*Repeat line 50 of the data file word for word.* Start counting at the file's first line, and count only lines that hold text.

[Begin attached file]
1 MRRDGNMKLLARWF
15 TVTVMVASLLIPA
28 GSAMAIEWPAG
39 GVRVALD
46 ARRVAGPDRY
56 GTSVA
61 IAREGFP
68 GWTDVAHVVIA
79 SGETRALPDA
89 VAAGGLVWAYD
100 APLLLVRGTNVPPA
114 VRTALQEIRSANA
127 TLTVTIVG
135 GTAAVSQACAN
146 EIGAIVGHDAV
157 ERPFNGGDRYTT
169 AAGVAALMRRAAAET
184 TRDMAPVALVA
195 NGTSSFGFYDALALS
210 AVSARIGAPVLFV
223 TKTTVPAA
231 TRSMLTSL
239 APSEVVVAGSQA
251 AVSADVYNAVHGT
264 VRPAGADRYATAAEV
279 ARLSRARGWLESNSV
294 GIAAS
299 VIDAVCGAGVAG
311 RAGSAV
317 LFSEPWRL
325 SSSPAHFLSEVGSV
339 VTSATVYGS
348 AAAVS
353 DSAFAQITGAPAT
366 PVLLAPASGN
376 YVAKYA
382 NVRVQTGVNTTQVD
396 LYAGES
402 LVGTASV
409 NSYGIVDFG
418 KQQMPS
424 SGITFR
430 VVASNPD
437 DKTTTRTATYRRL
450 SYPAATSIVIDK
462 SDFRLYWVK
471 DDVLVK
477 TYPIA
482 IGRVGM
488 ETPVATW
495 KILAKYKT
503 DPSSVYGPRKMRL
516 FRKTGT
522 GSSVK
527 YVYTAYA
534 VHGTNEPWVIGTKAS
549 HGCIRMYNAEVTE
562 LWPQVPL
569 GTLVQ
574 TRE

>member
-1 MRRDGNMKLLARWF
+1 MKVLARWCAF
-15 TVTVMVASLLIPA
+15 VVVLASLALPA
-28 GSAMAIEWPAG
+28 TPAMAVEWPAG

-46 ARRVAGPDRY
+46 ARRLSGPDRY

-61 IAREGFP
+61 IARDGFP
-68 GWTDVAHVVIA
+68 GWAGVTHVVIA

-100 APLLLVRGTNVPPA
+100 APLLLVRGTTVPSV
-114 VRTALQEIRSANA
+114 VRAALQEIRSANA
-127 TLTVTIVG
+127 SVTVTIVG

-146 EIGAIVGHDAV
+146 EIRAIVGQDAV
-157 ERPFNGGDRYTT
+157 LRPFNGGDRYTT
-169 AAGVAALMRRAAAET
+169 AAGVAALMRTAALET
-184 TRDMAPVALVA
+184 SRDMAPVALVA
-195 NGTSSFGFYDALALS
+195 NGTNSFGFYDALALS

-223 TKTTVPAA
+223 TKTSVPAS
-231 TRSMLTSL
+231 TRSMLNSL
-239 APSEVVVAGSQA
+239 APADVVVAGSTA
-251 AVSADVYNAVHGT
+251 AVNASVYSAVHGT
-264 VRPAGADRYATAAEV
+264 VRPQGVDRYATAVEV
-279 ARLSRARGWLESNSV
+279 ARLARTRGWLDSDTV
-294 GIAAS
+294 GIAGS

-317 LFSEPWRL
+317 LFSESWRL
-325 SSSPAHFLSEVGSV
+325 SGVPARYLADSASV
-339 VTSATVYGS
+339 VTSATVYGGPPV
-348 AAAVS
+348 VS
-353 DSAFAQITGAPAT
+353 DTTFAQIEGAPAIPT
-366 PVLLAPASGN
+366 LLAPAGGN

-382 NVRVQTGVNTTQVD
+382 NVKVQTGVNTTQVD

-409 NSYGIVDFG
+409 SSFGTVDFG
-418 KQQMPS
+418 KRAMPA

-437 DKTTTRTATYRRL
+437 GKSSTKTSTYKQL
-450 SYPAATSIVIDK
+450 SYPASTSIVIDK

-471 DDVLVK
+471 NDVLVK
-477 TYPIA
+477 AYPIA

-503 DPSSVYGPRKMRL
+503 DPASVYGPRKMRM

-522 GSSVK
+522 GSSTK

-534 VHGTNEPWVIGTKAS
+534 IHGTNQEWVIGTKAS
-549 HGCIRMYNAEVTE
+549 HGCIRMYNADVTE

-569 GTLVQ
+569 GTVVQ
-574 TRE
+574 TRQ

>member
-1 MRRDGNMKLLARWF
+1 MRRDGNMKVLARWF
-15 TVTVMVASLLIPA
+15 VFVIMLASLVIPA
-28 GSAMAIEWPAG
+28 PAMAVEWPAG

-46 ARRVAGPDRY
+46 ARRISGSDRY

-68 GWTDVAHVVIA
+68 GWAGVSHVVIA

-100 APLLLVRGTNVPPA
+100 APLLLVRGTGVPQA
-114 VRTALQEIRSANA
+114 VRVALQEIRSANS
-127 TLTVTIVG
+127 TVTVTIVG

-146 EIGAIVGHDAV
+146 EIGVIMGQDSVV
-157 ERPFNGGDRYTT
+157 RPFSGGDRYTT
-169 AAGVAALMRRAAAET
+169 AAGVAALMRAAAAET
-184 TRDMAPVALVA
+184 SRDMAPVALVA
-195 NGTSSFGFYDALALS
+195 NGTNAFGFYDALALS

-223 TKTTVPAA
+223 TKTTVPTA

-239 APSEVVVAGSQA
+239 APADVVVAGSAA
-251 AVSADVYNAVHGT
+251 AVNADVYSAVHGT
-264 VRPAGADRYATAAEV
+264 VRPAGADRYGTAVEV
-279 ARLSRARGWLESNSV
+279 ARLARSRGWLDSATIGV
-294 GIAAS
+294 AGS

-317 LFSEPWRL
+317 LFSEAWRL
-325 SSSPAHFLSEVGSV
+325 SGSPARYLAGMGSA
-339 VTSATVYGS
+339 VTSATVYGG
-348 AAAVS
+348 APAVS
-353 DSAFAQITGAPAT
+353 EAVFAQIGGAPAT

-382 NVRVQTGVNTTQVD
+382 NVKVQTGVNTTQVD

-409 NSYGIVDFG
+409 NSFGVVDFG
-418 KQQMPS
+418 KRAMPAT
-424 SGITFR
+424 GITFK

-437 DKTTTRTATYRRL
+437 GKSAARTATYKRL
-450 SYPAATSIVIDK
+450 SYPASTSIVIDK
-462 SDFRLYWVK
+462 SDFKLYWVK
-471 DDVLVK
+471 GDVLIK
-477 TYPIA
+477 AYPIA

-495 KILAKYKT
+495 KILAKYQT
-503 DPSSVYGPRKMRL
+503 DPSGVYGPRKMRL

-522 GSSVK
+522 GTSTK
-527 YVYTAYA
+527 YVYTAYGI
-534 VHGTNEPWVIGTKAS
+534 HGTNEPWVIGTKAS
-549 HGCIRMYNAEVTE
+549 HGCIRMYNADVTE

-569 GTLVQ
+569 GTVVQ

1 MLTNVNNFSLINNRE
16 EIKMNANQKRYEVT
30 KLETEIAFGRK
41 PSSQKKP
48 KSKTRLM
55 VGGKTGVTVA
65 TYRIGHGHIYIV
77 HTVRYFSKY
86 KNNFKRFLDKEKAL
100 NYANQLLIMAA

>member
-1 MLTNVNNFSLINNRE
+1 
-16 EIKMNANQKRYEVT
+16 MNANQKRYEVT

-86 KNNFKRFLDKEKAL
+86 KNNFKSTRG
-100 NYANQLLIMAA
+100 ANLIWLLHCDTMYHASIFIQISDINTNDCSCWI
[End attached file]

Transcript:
488 ETPVATW